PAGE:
September 21, 2006

Re: Judge Decided on Station Fire Plea Deal

Carroll Andrew Morse

There are at least four problems with Judge Francis Darigan's statement regarding the Derderian pleas in the Station Fire case that Marc posted on earlier this afternoon.

Two problems appear in the first two paragraphs of the 7-to-7 report on Judge Darigan's statement...

Superior Court Associate Justice Francis J. Darigan said this afternoon that he decided to accept a plea in The Station nightclub fire case to spare victims' families and the state the trauma of criminal trials.

Darigan also acknowledged that he approved the terms of the deal with club co-owners Michael and Jeffrey Derderian over the objection of the state Attorney General's Office.

1. The Judge says he "approved the terms of the deal". We know who was on one side of the deal -- the Derderian's lawyers. Who was on the other side? Was the judge negotiating independently, or did he take an intermediate offer being negotiated by the AG and decree it to be the final deal? There are problems in either scenario.

2. The Judge says he decided to accept the plea "to spare victims' families and the state the trauma of criminal trials". But a judge's job is to apply the law impartially. It is a prosecutor's job is to decide which cases to bring maximum resources to and which cases to dispose of quickly. Why is the Judge usurping prosecutorial discretion here?

The third and fourth problems aren't legal issues, but concern what appears to be a disturbing display of judicial arrogance...

He also criticized the Attorney General's Office for what he called leaking news of the agreement to the press yesterday, calling it unethical....

Darigan said he would like the media to focus less on the back-and-forth between the Attorney General's Office and the court and more on the merits of the plea agreement.

3. Courts have no business trying to hide their actions from the public, unless the rights of people not on trial may be infringed by revealing certain information in open court. So exactly on what basis is Judge Darigan asserting that there should be some sort secrecy regarding this plea deal?

4. And what gives any judge the right to tell the media what they should and shouldn't be reporting on?

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This whole thing is a charade with the simple goal of hiding the ugly reality that would have come to light in a trial - that the fire inspector was to blame for this fire by not doing his job. The Democrat/union coalition that runs this state got together and came up with this "he said/she said" smokescreen to divert attention to what is really going on. The defense was prepared to show just how incompetent the fire department was and the lengths they went to to hide this fact.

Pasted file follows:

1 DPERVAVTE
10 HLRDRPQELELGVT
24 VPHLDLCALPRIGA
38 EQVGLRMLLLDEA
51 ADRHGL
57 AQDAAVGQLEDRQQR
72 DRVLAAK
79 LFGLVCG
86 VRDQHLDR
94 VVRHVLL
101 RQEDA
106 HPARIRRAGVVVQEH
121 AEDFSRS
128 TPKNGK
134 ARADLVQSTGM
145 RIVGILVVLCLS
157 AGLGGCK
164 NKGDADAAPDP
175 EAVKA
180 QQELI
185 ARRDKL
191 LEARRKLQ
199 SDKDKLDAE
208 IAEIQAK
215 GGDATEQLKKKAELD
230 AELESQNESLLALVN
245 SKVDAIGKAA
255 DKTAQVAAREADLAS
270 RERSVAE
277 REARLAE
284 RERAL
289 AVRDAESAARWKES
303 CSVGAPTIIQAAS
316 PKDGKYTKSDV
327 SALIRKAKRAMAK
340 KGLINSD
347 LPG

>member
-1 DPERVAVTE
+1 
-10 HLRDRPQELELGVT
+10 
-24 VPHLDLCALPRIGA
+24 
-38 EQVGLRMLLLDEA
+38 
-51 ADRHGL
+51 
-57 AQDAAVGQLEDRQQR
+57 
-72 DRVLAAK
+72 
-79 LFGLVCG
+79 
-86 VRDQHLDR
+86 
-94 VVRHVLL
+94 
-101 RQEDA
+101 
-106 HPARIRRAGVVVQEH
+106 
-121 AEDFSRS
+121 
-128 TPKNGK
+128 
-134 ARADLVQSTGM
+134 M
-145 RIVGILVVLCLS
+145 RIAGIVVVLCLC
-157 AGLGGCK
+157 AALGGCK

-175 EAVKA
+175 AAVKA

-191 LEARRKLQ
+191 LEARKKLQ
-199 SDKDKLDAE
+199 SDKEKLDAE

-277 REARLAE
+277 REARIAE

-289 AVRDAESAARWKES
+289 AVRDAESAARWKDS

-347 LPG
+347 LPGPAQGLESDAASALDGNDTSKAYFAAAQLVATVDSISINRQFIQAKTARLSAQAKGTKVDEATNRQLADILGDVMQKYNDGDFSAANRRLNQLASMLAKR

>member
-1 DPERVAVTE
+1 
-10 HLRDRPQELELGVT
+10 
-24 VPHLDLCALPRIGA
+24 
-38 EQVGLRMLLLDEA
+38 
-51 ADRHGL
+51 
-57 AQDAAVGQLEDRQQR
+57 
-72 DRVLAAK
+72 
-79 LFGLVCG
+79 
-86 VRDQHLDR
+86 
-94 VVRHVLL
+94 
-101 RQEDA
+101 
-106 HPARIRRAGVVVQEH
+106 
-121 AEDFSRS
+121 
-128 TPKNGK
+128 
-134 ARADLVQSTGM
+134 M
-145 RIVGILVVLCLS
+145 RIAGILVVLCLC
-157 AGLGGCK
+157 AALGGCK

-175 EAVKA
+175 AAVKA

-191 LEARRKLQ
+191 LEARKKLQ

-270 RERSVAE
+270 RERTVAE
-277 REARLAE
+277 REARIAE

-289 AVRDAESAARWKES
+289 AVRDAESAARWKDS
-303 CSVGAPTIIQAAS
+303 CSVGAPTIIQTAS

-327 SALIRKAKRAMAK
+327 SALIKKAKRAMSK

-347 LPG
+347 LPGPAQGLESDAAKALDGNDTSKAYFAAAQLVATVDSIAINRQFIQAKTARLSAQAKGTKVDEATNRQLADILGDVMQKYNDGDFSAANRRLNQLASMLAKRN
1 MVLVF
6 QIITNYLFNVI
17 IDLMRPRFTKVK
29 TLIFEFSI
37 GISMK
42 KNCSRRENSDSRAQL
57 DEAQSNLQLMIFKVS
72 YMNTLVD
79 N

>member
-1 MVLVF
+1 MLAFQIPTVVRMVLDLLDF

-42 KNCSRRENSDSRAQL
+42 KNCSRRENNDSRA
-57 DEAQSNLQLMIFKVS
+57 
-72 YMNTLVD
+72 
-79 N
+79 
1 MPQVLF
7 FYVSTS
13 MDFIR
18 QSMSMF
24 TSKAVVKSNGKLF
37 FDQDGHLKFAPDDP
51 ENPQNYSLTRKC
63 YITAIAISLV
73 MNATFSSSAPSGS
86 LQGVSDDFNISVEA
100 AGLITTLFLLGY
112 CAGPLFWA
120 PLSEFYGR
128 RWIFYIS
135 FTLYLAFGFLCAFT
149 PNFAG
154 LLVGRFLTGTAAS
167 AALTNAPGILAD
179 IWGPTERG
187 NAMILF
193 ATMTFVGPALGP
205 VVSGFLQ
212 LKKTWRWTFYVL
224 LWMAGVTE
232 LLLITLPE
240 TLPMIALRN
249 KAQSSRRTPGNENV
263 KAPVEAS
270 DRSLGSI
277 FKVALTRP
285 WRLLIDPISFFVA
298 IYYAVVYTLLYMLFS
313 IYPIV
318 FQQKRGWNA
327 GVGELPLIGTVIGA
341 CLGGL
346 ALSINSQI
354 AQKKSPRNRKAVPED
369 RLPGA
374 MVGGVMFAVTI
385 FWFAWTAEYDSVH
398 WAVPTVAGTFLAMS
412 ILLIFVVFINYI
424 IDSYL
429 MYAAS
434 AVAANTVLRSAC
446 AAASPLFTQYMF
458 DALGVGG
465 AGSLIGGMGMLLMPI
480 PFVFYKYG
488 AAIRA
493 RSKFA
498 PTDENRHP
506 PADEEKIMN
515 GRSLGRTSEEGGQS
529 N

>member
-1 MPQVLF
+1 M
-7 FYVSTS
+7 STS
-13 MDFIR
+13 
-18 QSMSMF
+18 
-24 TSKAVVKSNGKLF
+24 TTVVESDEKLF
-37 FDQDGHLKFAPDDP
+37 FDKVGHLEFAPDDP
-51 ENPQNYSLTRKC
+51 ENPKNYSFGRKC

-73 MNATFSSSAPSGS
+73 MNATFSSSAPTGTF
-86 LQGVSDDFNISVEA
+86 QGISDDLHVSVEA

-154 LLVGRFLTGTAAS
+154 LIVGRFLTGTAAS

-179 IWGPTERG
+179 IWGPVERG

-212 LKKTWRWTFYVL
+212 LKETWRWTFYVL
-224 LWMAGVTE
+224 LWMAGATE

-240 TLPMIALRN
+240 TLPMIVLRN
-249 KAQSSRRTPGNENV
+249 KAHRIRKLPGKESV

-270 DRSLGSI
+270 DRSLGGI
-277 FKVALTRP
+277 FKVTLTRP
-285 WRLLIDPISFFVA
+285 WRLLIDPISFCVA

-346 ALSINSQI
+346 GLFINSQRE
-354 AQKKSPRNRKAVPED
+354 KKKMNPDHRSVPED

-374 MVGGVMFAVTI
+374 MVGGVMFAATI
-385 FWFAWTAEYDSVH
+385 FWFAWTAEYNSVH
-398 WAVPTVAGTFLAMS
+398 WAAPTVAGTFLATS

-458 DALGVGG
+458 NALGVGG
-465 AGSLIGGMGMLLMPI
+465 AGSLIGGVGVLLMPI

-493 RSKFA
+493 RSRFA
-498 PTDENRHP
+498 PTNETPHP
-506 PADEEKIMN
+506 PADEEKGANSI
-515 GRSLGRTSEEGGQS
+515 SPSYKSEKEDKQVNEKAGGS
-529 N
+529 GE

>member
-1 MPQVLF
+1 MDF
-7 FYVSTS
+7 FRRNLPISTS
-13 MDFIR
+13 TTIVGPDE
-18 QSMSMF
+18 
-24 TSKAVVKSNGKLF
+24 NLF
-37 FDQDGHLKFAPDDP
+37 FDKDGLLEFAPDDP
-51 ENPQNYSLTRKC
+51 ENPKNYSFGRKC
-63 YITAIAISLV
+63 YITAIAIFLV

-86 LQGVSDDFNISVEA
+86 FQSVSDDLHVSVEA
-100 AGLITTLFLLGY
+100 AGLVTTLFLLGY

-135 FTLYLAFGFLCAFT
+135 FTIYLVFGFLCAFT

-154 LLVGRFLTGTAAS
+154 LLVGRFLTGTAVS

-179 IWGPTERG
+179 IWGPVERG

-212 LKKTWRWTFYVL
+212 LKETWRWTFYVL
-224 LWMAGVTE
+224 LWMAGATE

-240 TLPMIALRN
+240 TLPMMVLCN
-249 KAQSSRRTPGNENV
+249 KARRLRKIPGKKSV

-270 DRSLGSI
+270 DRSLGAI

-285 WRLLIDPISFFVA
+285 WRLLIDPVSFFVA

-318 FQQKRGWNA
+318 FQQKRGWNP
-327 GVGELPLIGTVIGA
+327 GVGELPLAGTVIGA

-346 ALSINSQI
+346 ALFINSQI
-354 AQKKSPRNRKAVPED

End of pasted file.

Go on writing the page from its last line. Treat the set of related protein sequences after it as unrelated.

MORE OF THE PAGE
Posted by: Kramer at September 21, 2006 7:44 PM


I don't see how the sideshow involving the press leaks makes anything about this case any less visible. If the fact that the deal that Judge Darigan accepted was almost exactly the same as the the deal that the AG offered had never been revealed, things would be much smoother for both the AG & Derderians. The AG would have been able to say he was prevented from doing his job by an over-reaching judge (which may be true), and Darigan would have absorbed the brunt of the public dissatisfaction.

And I don't see what the Derderian defense lawyers are trying to gain by making the details of their plea negotiations public.

Posted by: Andrew at September 21, 2006 8:16 PM

I was a juror on a case with this judge a few years ago and I'm surprised that, if true, he brokered this deal.

To me the deal smacks the face of the families of the 100 victims.

Worst of all, a sidebar question came to my mind about this case....I won't ask it as to not sidetrack this thread...but in coming days I may post about it.

In any event, i think this is horrible and that culpability has been essentially washed away from the Derderians.

Posted by: don roach at September 22, 2006 12:22 AM

If it comes to having to "judge" which one of them is being truthful, I'm sorry, but it will be "no contest." Judge Darigan has more integrity in his pinky finger than Patty Lynch could ever hope to have in his life. This deal, which -- whether or not the incompetent Lynch realizes it yet -- his office consented to, stinks, stinks, stinks...

While the jail time that will be given to the Derdarian's was probably roughly what they would have gotten in the event of a full trial, the main point that I hope everyone will take away from this is that the discovery process has been halted and that we will never really get to know the full scope of what happened. Yes, a 100 people died, but there was a lot more behind the scenes that contributed to it. Who exactly does this all benefit? At least a few officials in West Warwick, from what I can tell. It's certainly not the families of the victims.